- Land in T.A.C is communally owned and is used collectively by members of a given clan or family.
- People work together on such land and share the proceeds.
- This creates a strong bond of unity among the people.
(xiii) Social norms.
- People grow in T.A.C. knowing what is right and wrong.
- Rules and regulations are established to govern and regulate people’s behavior.
- Everyone understands the virtues they should uphold i.e. Friendship, love, honesty, courage, bravery, compassion among others.
- People are discouraged from developing vices i.e. cheating, theft, selfishness, greed and dishonesty.
- Social norms keep the community from disintegrating and they provide peace to the individual and society.
- Are important events in a person’s life beginning from conception until after death.
- They are marked by celebrations.
- Most of the ceremonies are religious and have the following common characteristics;
- All of them involved separation/ seclusion. In death one is forever separated from the community.
- Transitions. An individual undergoes some physical, social and emotional changes.
- Incorporation. One is brought back to the community after seclusion and is given full rights in his/her new status. An individual becomes an active participant in the community. In death he/she is incorporated in the spirit world.
Rites of passage are:
- Birth and naming
- It is the 1st stage of life; the whole community is involved including the ancestors.
- Having children is considered so important that a barren woman is despised and made an outcast.
- From the time of pregnancy, there is rejoicing in the community. The expectant mother is accorded a lot of respect and is given special treatment including;
- Eating special food and avoiding some i.e. eggs and fatty meat which may make the baby too big hence creating complications during delivery.
- Refraining from heavy tasks e.g. splitting firewood, carrying heavy loads.
- Refraining from sexual intercourse because pregnancy is believed to make the woman ritually unclean.
- Avoiding handling iron tools in the house for fear that such tools may cause injury.
- Not speaking to her husband directly but can only do so through an intermediary.
- Returning to her home to give birth there and coming back after weaning her baby.
- The mother carries protective charms to protect her from people with evil eyes and bad omen such as sorcerers.
- The midwives assist the woman in delivery and the sex of the baby is announced i.e. 4 ululations for a boy and 3for a girl.
- The child belonged to the community.
- The birth of the baby is witnessed by the elderly women who act as midwives.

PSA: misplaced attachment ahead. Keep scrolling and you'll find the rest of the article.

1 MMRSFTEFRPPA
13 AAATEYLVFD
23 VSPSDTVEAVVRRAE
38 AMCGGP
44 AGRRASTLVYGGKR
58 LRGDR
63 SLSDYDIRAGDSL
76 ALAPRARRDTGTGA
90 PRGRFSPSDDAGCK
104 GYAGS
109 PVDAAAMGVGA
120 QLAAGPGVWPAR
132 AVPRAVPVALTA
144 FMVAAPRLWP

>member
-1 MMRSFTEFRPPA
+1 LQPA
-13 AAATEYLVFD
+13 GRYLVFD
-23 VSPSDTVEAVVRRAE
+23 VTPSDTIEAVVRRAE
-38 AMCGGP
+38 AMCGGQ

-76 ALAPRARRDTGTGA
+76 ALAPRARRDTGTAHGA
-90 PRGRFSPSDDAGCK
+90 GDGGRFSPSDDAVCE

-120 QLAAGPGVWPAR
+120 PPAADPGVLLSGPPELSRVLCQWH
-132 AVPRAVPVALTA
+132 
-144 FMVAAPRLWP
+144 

- Men are not allowed to go near the delivery place.
- When the baby arrives, its sex is announced by shouts/ululations
The rituals observed during childbirth are:
- The placenta and the umbilical cord are disposed off ceremoniously. i.e.
- Thrown into a running stream/river
- Dried up and kept for rituals performed later
- Carefully buried near the homestead or in uncultivated field/ shamba with bananas/cereals.
- Hung in the house to symbolize the continuity of life.
- It should be noted that these ceremonies are observed so that the womb may remain fertile / to ensure continuity of life.
- A purification/cleansing ritual is done on the mother and the child by a medicine man/diviner to prepare the mother for the birth of the next child including ritualistic washing.
- Protective rites, performed by the local medicine person. They are meant to protect the child from evils i.e. magic, malicious spirits, sorcery, witchcraft and evil eyes.
- The baby is committed to God for protection and to bring good fortune. An object is tied round the neck, waist, or wrist as a physical sign of the ceremony.
- Thanksgiving ceremony performed to show gratitude to God for the safe arrival of the baby.
- Prayers offered for continued blessings for both the mother and child
- The baby’s hair is shaved after sometime as a sign of purification and newness. When new hair grows it will signify a new phase of life for the baby.
- Mother’s hair was also shaved to show that she has cast off that pregnancy. New hair symbolizes new life.
- In some communities the mother and the baby are secluded from the rest of the community, so as to give the mother time to rest.
- The whole community celebrates this rite of passage by rejoicing, singing, dancing and bringing gifts to the mother and the child.
The importance of rituals performed during a naming ceremony in Traditional Africa Communities
- Bathing of the child sets in the beginning of a new life.
- Shaving of the mother and baby’s hair symbolizes a new status.
- Choosing of an appropriate name to give to the baby is for identification/ incorporation into the wider community.
- Feeding of the baby symolizes a new life/ growth.
- Holding of the baby by members of the community shows concern for it/ shared responsibility.
- Saying prayers/ words of blessings for the mother and baby signifies long life.
- Slaughtering of an animal signifies thanksgiving.
- Feasting is a sign of of joy/ socialism/ welcoming the baby.
- Giving presents to the baby and mother is a sign of goodwill.
- Wearing of charms signifies protection to the baby and the mother.
The significance of naming includes:
- Gives the new born baby an identity.